Open access
Mark P. Baldwin, Thomas Birner, Guy Brasseur, John Burrows, Neal Butchart, Rolando Garcia, Marvin Geller, Lesley Gray, Kevin Hamilton, Nili Harnik, Michaela I. Hegglin, Ulrike Langematz, Alan Robock, Kaoru Sato, and Adam A. Scaife

Abstract

The stratosphere contains ~17% of Earth’s atmospheric mass, but its existence was unknown until 1902. In the following decades our knowledge grew gradually as more observations of the stratosphere were made. In 1913 the ozone layer, which protects life from harmful ultraviolet radiation, was discovered. From ozone and water vapor observations, a first basic idea of a stratospheric general circulation was put forward. Since the 1950s our knowledge of the stratosphere and mesosphere has expanded rapidly, and the importance of this region in the climate system has become clear. With more observations, several new stratospheric phenomena have been discovered: the quasi-biennial oscillation, sudden stratospheric warmings, the Southern Hemisphere ozone hole, and surface weather impacts of stratospheric variability. None of these phenomena were anticipated by theory. Advances in theory have more often than not been prompted by unexplained phenomena seen in new stratospheric observations. From the 1960s onward, the importance of dynamical processes and the coupled stratosphere–troposphere circulation was realized. Since approximately 2000, better representations of the stratosphere—and even the mesosphere—have been included in climate and weather forecasting models. We now know that in order to produce accurate seasonal weather forecasts, and to predict long-term changes in climate and the future evolution of the ozone layer, models with a well-resolved stratosphere with realistic dynamics and chemistry are necessary.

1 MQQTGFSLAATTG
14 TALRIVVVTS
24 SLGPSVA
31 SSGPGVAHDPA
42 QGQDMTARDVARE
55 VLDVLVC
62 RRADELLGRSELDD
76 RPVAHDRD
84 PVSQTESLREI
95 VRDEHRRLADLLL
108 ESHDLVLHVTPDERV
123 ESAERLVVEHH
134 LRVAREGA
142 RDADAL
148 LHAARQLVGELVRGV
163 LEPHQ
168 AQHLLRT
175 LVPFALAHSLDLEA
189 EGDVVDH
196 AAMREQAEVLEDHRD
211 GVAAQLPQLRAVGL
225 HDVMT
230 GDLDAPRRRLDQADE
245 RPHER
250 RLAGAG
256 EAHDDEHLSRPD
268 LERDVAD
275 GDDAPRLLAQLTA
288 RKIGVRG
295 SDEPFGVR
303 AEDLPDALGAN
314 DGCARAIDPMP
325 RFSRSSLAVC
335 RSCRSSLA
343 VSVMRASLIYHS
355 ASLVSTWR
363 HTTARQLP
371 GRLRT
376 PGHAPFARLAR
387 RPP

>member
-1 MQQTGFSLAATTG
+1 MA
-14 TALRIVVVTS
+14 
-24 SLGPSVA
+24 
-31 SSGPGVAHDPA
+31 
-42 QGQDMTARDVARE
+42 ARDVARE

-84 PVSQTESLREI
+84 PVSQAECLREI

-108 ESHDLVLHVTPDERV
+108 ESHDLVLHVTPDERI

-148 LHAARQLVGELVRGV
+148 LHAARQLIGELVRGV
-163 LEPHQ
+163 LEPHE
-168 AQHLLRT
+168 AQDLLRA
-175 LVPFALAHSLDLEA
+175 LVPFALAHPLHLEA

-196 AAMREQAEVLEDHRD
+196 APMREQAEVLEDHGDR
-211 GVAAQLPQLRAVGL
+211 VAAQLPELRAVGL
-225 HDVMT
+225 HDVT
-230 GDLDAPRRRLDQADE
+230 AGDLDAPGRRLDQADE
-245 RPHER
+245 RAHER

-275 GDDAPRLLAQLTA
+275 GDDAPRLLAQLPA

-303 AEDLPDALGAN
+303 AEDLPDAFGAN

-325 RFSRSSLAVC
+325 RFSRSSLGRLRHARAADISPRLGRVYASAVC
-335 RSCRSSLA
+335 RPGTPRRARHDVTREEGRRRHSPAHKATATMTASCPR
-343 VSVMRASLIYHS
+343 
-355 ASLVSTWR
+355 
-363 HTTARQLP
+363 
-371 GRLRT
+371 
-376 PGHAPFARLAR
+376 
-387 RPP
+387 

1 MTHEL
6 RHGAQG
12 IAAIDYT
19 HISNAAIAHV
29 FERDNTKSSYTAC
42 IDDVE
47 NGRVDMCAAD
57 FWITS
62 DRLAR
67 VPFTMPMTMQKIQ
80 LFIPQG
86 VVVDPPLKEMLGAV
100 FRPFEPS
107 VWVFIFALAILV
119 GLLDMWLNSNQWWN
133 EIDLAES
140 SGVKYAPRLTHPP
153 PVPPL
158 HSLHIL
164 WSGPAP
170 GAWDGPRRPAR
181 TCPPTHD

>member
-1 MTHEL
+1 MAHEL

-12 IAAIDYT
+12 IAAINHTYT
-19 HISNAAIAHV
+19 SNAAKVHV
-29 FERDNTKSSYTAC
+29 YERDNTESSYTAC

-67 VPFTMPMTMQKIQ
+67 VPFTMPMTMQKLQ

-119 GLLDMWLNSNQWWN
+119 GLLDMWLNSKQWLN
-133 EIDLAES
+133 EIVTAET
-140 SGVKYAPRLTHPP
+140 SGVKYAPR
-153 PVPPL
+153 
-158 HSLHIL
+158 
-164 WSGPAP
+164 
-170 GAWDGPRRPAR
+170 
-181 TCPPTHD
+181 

Full access
Steven C. Hardiman, Ian A. Boutle, Andrew C. Bushell, Neal Butchart, Mike J. P. Cullen, Paul R. Field, Kalli Furtado, James C. Manners, Sean F. Milton, Cyril Morcrette, Fiona M. O’Connor, Ben J. Shipway, Chris Smith, David N. Walters, Martin R. Willett, Keith D. Williams, Nigel Wood, N. Luke Abraham, James Keeble, Amanda C. Maycock, John Thuburn, and Matthew T. Woodhouse

Abstract

A warm bias in tropical tropopause temperature is found in the Met Office Unified Model (MetUM), in common with most models from phase 5 of CMIP (CMIP5). Key dynamical, microphysical, and radiative processes influencing the tropical tropopause temperature and lower-stratospheric water vapor concentrations in climate models are investigated using the MetUM. A series of sensitivity experiments are run to separate the effects of vertical advection, ice optical and microphysical properties, convection, cirrus clouds, and atmospheric composition on simulated tropopause temperature and lower-stratospheric water vapor concentrations in the tropics. The numerical accuracy of the vertical advection, determined in the MetUM by the choice of interpolation and conservation schemes used, is found to be particularly important. Microphysical and radiative processes are found to influence stratospheric water vapor both through modifying the tropical tropopause temperature and through modifying upper-tropospheric water vapor concentrations, allowing more water vapor to be advected into the stratosphere. The representation of any of the processes discussed can act to significantly reduce biases in tropical tropopause temperature and stratospheric water vapor in a physical way, thereby improving climate simulations.